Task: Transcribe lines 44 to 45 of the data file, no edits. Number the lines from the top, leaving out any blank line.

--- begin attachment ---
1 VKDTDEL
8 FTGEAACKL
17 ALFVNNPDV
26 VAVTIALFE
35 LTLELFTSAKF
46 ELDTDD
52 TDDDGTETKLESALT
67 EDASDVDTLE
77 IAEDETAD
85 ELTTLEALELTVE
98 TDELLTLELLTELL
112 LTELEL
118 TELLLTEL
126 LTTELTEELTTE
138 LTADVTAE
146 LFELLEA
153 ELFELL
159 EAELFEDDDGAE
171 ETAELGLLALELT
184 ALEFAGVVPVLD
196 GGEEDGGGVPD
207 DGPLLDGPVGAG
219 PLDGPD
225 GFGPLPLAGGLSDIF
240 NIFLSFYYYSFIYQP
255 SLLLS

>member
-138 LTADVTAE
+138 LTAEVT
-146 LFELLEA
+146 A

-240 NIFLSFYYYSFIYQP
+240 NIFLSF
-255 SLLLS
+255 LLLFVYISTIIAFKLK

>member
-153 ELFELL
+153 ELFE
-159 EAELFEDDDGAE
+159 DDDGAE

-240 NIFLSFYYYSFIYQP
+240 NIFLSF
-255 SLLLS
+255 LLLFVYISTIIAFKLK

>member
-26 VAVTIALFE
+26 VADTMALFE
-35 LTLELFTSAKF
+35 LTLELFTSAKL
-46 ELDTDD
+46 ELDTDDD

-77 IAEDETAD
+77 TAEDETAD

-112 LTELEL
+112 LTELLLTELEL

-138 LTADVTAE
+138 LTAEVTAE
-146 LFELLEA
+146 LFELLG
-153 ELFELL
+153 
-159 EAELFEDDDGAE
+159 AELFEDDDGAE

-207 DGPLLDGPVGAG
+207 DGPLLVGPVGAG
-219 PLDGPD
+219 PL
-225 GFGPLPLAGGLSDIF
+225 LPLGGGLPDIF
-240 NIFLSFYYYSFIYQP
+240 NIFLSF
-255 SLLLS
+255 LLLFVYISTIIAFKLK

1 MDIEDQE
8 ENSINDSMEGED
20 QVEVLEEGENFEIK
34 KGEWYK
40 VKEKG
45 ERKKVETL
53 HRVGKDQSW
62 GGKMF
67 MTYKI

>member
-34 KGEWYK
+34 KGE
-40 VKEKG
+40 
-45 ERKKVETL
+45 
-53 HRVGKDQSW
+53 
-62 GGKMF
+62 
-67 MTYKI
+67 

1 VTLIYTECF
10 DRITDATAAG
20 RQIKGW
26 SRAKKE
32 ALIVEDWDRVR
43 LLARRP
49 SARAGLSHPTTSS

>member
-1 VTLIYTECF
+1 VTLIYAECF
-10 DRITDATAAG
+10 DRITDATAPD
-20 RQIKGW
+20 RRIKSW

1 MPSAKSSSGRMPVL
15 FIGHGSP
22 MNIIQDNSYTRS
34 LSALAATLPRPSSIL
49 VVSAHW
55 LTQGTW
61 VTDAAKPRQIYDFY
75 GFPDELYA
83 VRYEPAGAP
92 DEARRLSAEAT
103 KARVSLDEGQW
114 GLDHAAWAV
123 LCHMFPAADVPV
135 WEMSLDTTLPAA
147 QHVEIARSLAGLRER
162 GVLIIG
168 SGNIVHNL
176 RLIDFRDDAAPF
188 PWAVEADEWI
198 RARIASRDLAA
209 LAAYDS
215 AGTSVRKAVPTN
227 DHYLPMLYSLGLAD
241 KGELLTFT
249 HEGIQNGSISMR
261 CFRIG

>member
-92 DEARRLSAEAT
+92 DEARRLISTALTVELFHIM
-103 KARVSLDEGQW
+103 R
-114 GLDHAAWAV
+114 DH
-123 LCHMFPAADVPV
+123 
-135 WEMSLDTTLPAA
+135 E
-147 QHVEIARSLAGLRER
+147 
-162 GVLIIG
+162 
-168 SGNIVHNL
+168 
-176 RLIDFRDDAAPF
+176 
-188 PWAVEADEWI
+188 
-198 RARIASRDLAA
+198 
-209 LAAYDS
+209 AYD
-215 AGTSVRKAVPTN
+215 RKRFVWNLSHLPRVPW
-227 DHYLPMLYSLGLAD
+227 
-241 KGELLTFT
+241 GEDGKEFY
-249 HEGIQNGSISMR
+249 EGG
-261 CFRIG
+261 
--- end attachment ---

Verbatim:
+255 LLLFVYISTIIAFKLK

>member